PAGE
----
General : : Crack The Bat
Wednesday, November 04, 2009

All-Time Greats on Display

Patrick Ebert        

Even if you aren’t particularly thrilled about watching the Yankees face the Phillies in the World Series, which has been one of the most viewed series in the history of the game (although largely in part because the series is between two teams between two huge television markets), you at least have to respect the fact that we may be watching two of the game’s all-time greats at their respective positions/roles.

Mariano Rivera in my mind is the game’s greatest closer. I don’t even know if it’s close. Trevor Hoffman may have more career saves than Rivera, and the closers role has changed throughout the years to make it somewhat difficult to compare him to the likes of Rollie Fingers, Bruce Sutter and Goose Gossage. However, Rivera’s dominance throughout his career has been nearly unmatched, carrying his consistent effectiveness into the postseason as well.

However, he hasn’t been the one I’m most interested in watching during this year’s Fall Classic, since I’ve believed that Rivera is and has been the game’s greatest closer for a few years.

Derek Jeter on the other hand is starting to make me believe that I may be watching the game’s greatest shortstop ever, and at 35 years old, he is one win away from claiming his fifth World Series championship.

This year he passed Lou Gehrig to become the Yankees all-time hit king. That alone is a pretty impressive feat, although I was a little surprised to learn, haven never thought about it before, that the Yankees haven’t produced a single player to surpass 3,000 hits. That should come for Jeter some time early in the 2011 season as long as his amazing run of consistency continues.

Consistency is what separates the good players from the great ones, and Jeter hasn’t slowed down since he became the Yankees’ everyday shortstop at the beginning of the 1996 season at 21 years of age. He has played in at least 148 games in all but one of his 14 full seasons. He has amassed 200 hits in seven of those 14 seasons, and at least 100 runs in 12 of those years. He has hit atop the Yankees dangerous lineup, either batting second or leadoff, almost his entire career.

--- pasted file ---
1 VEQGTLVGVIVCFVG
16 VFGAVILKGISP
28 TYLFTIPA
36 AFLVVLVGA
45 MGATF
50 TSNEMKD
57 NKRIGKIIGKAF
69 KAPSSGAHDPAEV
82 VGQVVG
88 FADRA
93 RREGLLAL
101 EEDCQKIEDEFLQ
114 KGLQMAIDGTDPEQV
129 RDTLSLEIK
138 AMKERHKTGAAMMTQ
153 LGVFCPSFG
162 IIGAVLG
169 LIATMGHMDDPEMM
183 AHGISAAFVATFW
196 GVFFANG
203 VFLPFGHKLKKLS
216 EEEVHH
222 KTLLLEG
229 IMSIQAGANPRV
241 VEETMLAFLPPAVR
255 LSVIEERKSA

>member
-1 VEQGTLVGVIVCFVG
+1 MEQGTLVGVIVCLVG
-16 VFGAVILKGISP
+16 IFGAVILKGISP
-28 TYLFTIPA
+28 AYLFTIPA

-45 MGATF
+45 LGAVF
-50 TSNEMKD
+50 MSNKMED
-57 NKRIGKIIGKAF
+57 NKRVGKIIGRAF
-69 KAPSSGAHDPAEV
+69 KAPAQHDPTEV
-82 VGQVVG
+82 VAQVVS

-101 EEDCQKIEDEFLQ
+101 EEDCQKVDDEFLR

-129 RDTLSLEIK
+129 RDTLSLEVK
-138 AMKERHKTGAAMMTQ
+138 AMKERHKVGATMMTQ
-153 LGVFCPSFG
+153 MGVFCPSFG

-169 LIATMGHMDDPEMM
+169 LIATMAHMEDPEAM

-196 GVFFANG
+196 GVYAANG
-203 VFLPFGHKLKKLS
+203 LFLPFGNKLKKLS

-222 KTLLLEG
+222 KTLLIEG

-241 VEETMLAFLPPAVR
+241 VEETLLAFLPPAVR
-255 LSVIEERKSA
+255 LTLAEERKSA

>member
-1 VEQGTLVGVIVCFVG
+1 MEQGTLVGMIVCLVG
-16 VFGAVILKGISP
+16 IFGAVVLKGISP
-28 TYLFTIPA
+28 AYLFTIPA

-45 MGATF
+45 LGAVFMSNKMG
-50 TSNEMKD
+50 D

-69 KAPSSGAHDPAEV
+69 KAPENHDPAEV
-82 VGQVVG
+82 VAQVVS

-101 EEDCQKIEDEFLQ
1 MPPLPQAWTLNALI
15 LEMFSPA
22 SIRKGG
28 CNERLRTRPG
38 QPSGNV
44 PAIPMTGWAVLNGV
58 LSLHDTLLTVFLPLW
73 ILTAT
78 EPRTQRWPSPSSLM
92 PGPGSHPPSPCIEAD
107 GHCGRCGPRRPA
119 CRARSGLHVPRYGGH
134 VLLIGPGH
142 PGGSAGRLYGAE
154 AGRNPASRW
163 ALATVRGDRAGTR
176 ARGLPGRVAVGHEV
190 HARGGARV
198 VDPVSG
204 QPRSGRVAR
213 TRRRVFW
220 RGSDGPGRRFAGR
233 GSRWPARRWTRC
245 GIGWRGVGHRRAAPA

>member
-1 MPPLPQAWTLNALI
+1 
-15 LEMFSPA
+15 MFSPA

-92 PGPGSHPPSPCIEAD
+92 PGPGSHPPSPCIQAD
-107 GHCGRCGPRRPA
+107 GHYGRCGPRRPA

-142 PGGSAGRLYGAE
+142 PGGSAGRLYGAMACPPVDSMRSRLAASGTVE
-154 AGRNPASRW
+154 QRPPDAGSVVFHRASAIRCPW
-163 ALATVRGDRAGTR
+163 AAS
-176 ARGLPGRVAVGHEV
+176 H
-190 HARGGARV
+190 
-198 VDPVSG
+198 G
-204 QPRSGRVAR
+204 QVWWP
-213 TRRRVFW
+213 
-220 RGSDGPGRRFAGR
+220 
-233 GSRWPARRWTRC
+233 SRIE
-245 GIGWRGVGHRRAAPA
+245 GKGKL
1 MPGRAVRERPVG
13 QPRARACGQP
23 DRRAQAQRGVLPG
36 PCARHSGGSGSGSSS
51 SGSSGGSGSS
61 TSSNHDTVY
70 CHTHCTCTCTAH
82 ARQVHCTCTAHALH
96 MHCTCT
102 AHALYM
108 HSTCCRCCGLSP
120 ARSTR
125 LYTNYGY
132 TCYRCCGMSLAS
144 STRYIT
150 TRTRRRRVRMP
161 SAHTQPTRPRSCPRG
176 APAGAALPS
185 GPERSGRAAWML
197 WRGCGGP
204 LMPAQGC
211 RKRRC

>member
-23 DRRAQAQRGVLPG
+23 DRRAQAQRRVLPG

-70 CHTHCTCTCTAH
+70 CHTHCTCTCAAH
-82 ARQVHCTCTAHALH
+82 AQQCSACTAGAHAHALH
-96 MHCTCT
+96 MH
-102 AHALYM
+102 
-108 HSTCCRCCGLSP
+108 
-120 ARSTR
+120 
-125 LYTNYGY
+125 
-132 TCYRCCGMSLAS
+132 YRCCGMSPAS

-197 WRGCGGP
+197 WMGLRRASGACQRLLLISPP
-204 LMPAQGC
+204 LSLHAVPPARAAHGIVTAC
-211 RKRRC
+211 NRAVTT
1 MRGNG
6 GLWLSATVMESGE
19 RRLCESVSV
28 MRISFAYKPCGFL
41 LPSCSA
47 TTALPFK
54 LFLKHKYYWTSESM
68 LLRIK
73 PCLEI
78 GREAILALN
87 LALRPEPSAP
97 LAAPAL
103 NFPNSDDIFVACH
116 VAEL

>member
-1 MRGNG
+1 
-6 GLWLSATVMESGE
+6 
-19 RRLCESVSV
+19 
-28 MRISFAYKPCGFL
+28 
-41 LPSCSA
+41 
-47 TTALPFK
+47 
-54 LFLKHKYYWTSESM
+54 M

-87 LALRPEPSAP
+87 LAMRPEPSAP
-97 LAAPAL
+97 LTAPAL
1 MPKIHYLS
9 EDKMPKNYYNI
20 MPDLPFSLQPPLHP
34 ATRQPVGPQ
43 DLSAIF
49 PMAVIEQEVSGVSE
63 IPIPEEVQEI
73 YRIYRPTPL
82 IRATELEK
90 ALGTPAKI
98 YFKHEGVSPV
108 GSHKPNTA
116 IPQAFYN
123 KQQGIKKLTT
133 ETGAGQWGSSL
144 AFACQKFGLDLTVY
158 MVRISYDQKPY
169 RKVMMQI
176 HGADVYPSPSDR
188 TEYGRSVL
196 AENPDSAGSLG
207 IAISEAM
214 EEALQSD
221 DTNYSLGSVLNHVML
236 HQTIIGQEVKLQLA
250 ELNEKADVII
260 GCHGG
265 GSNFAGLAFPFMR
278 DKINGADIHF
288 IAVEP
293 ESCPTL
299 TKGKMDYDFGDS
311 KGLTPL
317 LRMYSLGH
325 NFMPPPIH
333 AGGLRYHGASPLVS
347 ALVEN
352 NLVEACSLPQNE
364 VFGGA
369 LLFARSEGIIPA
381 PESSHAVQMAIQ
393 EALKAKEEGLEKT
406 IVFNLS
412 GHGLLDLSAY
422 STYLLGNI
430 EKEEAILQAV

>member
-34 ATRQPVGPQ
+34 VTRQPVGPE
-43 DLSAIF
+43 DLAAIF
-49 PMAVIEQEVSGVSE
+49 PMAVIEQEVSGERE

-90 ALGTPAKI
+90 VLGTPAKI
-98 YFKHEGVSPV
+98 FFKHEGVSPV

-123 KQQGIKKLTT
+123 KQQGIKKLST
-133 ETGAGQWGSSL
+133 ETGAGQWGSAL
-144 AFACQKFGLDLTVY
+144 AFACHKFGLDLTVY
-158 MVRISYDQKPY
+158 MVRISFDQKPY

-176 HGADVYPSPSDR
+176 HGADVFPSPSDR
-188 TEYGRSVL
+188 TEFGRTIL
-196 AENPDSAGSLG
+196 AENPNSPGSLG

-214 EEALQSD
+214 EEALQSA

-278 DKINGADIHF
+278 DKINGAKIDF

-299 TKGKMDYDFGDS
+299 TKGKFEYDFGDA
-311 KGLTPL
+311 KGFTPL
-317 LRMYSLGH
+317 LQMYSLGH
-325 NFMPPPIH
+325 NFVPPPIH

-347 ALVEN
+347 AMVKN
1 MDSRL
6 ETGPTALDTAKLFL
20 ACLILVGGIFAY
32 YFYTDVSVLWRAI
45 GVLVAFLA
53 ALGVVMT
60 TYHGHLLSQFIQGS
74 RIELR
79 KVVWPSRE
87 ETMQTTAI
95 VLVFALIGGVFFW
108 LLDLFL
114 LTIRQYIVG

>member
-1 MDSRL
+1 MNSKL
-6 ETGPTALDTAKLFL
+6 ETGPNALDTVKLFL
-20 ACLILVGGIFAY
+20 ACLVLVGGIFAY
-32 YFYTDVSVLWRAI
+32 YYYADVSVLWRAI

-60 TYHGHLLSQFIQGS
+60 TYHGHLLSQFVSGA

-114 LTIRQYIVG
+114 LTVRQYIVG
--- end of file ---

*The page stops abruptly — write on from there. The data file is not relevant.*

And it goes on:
At 35 years of age, you would think his productivity is going to decline at some point in the near future, however he is coming off of one of his best seasons in his career. If he plays until he’s 40 years old and keeps his productivity over the next five years relatively consistent, he may have around 3,700 hits and 2,100 runs at the end of the 2014 season.

The 3,700 hits would place him fourth all-time, ahead of Stan Musial’s 3,630 and behind Hank Aaron’s 3,771.

The 2,100 runs would put him seventh all-time, just behind both Aaron and Babe Ruth (2,174) and Pete Rose (2,165).

Overall, he is a career .317 hitter, always showing good patience at the plate (.388 on-base percentage) with pretty good pop for a shortstop (.459 slugging percentage). His defense has come in question frequently during his career, with defensive metrics indicating that he is a below average player, something those that have watched his entire career would vehemently argue against. His presence at the Yankees’ shortstop (and captain) forced Alex Rodriguez, who could have left the game not only as the greatest player ever (minus his tarnished reputation due to steroids), but also the greatest shortstop, to slide over to third base.

Cal Ripken and Honus Wagner are Jeter’s most notable competitors in the greatest shortstop debate. Ripken’s own consistency of course was remarkable, and he along with players such as Robin Yount re-defined the position in the 1980s. Wagner is one of the game’s all-time greatest players, and one of the first five players elected into the Hall of Fame. It’s difficult to compare any modern player to Wagner or any players of that era given how different the game was prior to Babe Ruth.